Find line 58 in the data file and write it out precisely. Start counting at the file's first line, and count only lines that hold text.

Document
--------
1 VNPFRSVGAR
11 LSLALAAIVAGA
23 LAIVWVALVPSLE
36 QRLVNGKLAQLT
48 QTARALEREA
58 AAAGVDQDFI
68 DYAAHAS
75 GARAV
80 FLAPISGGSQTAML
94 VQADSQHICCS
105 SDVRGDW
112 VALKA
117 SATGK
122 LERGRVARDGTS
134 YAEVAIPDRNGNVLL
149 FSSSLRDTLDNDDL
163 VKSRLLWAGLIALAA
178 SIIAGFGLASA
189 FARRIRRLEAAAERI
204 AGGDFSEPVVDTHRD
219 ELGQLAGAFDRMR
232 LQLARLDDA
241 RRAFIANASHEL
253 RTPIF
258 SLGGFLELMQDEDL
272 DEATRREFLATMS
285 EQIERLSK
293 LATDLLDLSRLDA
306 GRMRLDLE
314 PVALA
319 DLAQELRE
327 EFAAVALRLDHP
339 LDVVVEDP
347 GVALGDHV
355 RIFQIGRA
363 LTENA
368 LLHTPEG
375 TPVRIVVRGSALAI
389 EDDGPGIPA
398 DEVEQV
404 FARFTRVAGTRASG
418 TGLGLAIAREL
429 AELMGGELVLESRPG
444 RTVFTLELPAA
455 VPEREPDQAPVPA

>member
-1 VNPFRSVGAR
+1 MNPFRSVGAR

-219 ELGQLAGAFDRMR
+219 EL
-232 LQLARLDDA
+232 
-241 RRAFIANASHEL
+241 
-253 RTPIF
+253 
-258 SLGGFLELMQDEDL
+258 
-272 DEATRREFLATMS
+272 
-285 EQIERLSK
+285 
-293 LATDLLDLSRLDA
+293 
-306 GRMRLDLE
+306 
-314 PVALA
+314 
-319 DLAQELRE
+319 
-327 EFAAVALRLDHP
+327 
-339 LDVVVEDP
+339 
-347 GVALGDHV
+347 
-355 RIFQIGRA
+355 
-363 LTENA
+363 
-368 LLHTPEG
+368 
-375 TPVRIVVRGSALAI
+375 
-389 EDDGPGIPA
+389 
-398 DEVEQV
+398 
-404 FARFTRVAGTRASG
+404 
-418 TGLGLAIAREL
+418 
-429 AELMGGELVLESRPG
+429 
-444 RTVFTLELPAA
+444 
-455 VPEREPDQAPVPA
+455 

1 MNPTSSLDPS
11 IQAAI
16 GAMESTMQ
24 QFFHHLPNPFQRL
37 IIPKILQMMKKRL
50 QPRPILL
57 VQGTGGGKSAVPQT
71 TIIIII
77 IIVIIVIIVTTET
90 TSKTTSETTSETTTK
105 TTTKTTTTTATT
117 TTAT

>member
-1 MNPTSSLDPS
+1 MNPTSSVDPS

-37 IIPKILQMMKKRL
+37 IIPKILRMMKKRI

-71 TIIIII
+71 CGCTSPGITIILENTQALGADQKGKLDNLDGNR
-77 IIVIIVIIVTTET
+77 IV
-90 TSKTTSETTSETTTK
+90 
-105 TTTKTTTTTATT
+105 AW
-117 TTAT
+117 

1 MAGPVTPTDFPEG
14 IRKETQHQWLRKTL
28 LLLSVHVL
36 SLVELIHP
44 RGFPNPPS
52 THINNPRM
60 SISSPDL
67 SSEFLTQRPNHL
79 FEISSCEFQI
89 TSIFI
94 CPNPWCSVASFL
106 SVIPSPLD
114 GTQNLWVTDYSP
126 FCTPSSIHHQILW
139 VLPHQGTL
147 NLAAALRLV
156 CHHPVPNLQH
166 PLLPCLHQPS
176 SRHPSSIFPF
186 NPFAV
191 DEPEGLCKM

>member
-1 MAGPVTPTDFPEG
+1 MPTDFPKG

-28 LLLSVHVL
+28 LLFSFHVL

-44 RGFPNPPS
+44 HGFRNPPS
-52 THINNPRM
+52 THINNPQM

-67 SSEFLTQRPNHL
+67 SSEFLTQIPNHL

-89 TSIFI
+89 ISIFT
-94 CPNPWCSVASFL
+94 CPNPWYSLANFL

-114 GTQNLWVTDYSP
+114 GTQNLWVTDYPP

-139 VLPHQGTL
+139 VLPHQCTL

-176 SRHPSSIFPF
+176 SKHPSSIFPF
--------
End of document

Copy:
+258 